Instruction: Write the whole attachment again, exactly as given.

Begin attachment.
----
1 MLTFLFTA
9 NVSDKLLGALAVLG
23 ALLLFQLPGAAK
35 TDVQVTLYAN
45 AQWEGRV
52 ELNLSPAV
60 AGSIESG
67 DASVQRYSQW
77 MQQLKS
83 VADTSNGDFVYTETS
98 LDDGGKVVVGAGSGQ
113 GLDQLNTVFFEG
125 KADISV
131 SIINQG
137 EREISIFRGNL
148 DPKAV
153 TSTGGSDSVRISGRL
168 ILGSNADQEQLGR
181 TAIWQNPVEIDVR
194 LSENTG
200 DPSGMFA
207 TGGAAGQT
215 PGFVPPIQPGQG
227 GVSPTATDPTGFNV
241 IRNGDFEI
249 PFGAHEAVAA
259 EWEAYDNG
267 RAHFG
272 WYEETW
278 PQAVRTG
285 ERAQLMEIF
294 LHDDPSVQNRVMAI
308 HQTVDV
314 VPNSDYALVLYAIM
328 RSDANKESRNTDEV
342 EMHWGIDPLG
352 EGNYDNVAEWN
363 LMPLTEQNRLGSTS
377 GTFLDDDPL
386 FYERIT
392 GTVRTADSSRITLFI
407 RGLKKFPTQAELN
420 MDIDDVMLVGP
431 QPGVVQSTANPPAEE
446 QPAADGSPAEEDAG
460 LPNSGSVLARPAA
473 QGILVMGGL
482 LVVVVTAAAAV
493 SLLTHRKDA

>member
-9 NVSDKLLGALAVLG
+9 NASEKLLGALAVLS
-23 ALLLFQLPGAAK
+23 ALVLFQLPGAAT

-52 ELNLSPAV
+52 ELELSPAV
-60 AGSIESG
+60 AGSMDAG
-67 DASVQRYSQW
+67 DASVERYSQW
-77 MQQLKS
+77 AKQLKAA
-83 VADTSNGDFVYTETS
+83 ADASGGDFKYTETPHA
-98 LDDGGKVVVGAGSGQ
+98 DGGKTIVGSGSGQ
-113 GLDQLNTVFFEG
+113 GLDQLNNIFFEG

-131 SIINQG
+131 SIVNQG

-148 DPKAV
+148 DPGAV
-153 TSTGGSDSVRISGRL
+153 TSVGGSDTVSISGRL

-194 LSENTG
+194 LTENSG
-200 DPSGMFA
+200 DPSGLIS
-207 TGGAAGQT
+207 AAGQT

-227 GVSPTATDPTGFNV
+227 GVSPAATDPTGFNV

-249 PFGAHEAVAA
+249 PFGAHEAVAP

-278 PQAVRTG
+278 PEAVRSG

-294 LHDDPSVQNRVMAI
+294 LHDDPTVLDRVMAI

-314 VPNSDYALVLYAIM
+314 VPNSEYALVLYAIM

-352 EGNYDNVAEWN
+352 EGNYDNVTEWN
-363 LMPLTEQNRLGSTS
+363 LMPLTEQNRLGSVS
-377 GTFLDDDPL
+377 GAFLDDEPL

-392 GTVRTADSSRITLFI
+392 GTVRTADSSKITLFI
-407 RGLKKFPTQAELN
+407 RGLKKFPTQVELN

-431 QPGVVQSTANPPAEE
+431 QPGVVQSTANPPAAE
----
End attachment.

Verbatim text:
1 MLTFLFTA
9 NVSDKLLGALAVLG
23 ALLLFQLPGAAK
35 TDVQVTLYAN
45 AQWEGRV
52 ELNLSPAV
60 AGSIESG
67 DASVQRYSQW
77 MQQLKS
83 VADTSNGDFVYTETS
98 LDDGGKVVVGAGSGQ
113 GLDQLNTVFFEG
125 KADISV
131 SIINQG
137 EREISIFRGNL
148 DPKAV
153 TSTGGSDSVRISGRL
168 ILGSNADQEQLGR
181 TAIWQNPVEIDVR
194 LSENTG
200 DPSGMFA
207 TGGAAGQT
215 PGFVPPIQPGQG
227 GVSPTATDPTGFNV
241 IRNGDFEI
249 PFGAHEAVAA
259 EWEAYDNG
267 RAHFG
272 WYEETW
278 PQAVRTG
285 ERAQLMEIF
294 LHDDPSVQNRVMAI
308 HQTVDV
314 VPNSDYALVLYAIM
328 RSDANKESRNTDEV
342 EMHWGIDPLG
352 EGNYDNVAEWN
363 LMPLTEQNRLGSTS
377 GTFLDDDPL
386 FYERIT
392 GTVRTADSSRITLFI
407 RGLKKFPTQAELN
420 MDIDDVMLVGP
431 QPGVVQSTANPPAEE
446 QPAADGSPAEEDAG
460 LPNSGSVLARPAA
473 QGILVMGGL
482 LVVVVTAAAAV
493 SLLTHRKDA

>member
-9 NVSDKLLGALAVLG
+9 NASEKLLGALAVLS
-23 ALLLFQLPGAAK
+23 ALVLFQLPGAAT

-52 ELNLSPAV
+52 ELELSPAV
-60 AGSIESG
+60 AGSMDAG
-67 DASVQRYSQW
+67 DASVERYSQW
-77 MQQLKS
+77 AKQLKAA
-83 VADTSNGDFVYTETS
+83 ADASGGDFKYTETPHA
-98 LDDGGKVVVGAGSGQ
+98 DGGKTIVGSGSGQ
-113 GLDQLNTVFFEG
+113 GLDQLNNIFFEG

-131 SIINQG
+131 SIVNQG

-148 DPKAV
+148 DPGAV
-153 TSTGGSDSVRISGRL
+153 TSVGGSDTVSISGRL

-194 LSENTG
+194 LTENSG
-200 DPSGMFA
+200 DPSGLIS
-207 TGGAAGQT
+207 AAGQT

-227 GVSPTATDPTGFNV
+227 GVSPAATDPTGFNV

-249 PFGAHEAVAA
+249 PFGAHEAVAP

-278 PQAVRTG
+278 PEAVRSG

-294 LHDDPSVQNRVMAI
+294 LHDDPTVLDRVMAI

-314 VPNSDYALVLYAIM
+314 VPNSEYALVLYAIM

-352 EGNYDNVAEWN
+352 EGNYDNVTEWN
-363 LMPLTEQNRLGSTS
+363 LMPLTEQNRLGSVS
-377 GTFLDDDPL
+377 GAFLDDEPL

-392 GTVRTADSSRITLFI
+392 GTVRTADSSKITLFI
-407 RGLKKFPTQAELN
+407 RGLKKFPTQVELN

-431 QPGVVQSTANPPAEE
+431 QPGVVQSTANPPAAE